Please accept my year's worth of groveling apologies

December 28, 2006|By Kevin Cowherd | Kevin Cowherd,SUn Columnist

As has become traditional in this space, it's time to look over the columns of 2006 and see who we offended in the hope of making things right -- or at least getting another column without a lot of heavy lifting.

Topping the list of the hugely aggrieved in 2006: home painting contractors.

After a column about the nightmare my wife and I had trying to get our living room and dining room painted and the joy of dealing with these people -- estimates that are all over the map, contractors who don't even bother to call you back, contractors who bad-mouth the work of other contractors -- I heard from several ticked-off contractors.

The gist of their complaints -- if I could use a paint metaphor -- was this: Don't smear us all with the same brush.

The vast majority of us operate with the utmost integrity, they wrote, and are not the lazy, conniving rip-off artists you depicted in your column.

OK, fine, paint contractors. You win.

I was wrong to lump you all together, even though I did call five random contractors from the Yellow Pages and couldn't get a straight answer from any of them about how they arrived at their estimates, how long the job would take, when they could get started, etc.

Maybe they were all having a bad day. Yeah, that's probably it.

Still, that was nothing compared to the hue and cry that followed a column about being in a supermarket and coming across a mom pushing her wailing toddler in a shopping cart.

Aside from the fact that the wailing was loud enough to be heard in Utah, what got me about the whole thing was that the mom was totally ignoring the little monster.

She didn't attempt to comfort him or calm him down.

She didn't tell him to knock it off or else.

I wrote that I had no way of knowing what set the kid off -- whether he was tired or hungry, or whether he was a spoiled little brat who was flipping out because he didn't get something he wanted.

But I felt that the kid was causing such a scene that the mom had to do something to give everyone else a break from the surround-sound screeching of a 3-year-old.

Well. Most readers agreed with me. But I also got a number of e-mails from the stressed-out-moms lobby, which basically said: How dare you criticize that mother, you don't know what she was going through, maybe the kid has a history of being manipulative with his wailing and that was all she could do, etc.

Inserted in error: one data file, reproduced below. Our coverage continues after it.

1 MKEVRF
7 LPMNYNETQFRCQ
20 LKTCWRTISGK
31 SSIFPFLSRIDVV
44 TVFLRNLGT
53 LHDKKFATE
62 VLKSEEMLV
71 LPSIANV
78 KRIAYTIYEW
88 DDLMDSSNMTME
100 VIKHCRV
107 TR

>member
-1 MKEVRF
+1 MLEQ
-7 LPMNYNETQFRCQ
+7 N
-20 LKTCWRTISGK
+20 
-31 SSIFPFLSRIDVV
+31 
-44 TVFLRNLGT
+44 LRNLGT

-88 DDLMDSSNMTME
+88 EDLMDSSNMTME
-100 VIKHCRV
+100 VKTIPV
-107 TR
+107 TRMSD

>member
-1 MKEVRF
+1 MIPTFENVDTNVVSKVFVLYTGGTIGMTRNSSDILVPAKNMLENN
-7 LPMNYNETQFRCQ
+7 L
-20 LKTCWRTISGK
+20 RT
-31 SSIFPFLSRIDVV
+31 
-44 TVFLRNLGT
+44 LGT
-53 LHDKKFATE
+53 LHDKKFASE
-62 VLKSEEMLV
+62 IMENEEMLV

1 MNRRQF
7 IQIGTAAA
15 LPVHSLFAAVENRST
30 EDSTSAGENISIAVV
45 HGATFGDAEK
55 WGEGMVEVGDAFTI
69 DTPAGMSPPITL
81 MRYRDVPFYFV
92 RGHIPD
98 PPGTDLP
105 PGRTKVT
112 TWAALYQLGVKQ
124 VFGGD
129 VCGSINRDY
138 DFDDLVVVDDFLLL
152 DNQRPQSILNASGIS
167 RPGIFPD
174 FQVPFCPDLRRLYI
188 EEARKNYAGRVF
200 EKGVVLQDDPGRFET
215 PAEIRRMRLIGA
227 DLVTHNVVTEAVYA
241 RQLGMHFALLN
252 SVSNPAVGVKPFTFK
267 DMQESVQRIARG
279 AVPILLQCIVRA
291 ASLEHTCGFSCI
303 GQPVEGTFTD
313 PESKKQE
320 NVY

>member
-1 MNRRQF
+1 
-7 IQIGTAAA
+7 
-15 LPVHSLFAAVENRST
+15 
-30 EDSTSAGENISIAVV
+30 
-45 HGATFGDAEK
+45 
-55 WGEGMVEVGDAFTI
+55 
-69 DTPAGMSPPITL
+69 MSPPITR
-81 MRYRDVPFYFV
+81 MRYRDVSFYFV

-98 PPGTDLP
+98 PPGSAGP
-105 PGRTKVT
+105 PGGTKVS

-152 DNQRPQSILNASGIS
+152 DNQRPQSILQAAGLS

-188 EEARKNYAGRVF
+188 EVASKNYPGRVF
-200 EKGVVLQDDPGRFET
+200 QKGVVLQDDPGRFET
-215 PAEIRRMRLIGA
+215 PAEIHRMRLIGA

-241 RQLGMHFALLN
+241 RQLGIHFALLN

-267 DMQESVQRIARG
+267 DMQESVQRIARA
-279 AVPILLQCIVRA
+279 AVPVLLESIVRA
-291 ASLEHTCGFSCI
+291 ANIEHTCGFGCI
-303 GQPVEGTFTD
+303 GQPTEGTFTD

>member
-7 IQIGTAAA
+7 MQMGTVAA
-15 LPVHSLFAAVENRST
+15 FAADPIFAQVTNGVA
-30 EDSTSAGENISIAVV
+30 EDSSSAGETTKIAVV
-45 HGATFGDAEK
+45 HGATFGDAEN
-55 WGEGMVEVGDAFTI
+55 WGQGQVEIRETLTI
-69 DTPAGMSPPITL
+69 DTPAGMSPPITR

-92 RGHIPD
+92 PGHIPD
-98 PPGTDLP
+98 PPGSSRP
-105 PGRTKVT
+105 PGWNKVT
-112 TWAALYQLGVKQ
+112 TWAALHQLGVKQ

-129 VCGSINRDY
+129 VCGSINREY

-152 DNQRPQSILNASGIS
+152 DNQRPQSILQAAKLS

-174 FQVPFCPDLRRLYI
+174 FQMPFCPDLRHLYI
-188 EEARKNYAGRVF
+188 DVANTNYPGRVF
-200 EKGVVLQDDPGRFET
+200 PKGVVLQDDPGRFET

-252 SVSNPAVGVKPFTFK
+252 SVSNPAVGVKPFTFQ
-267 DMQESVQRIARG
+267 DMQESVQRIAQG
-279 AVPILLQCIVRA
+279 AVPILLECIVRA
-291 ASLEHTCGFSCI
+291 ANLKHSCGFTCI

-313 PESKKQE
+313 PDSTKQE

You know what, stressed-out moms? I've had 10 months to think about it, and you're right. Let the kid scream all he wants.

Look, if we can put up with people yakking on cell phones in the middle of the supermarket, we should be able to put up with a toddler going Chernobyl in the fruit and vegetable aisle.

Maybe he was just having a bad day.

A column on the endless wait we endure at the doctor's office -- first we wait forever in the waiting room, then we wait for many more minutes in the little examining room, which should really be called Waiting Room II -- prompted several e-mails from annoyed physicians and their touchy receptionists.

Appointments run longer than expected, procedures take more time than allotted, patients have endless questions for the physicians -- these were just a few of the reasons proffered for the long waits.

We're doing the best we can, the docs wrote.

Yeah, yeah, yeah.

OK, doctors. It's a new year, all is forgiven. But, look, if you're going to make us wait that long in the little examining room, how about hooking us up with a few plasma TVs and a nice sound system?

Anything's better than sitting on the table with the crinkly strip of tissue paper, staring at a jar of tongue depressors or a gastro-intestinal chart taped to the back of the door.

A column about bottled-water snobs -- you know, the ones who brag about drinking only a certain brand of the stuff, which usually correlates to the one that's priciest -- also elicited some angry e-mails.

I said all these bottled waters taste the same, and that the whole idea of promoting the health benefits and mountain-spring purity of certain brands was a racket. Naturally, of the half-dozen irate e-mails I received, five were from Evian disciples, who went on and on about how Evian is the sacrament that keeps their bodies pure and god-like.

Whew. OK, Evian people, how about a truce? You don't bug me anymore with all that hooey about sacramental blah-blah-blah and I won't point out what Evian spelled backward is.

Finally, as we do almost every year in this space, we managed to get the dog nuts in an uproar.

This was the result of a column about how my old dog is costing me a fortune in dog food, since he's now decided he'll eat only the priciest brands. Somehow, he hoodwinked my wife into thinking there was something wrong with his teeth, so now he only gets the best wet dog food.

The dog nuts said I should just shut up and pay whatever it takes to keep the mutt happy, since he's a member of the family, he's loved us for all these years, and so on.

OK, dog nuts. You win. From now on, the dog eats like the food critic for Gourmet magazine.

We'll even put Evian in his water bowl.

To keep his body, y'know, pure and god-like.

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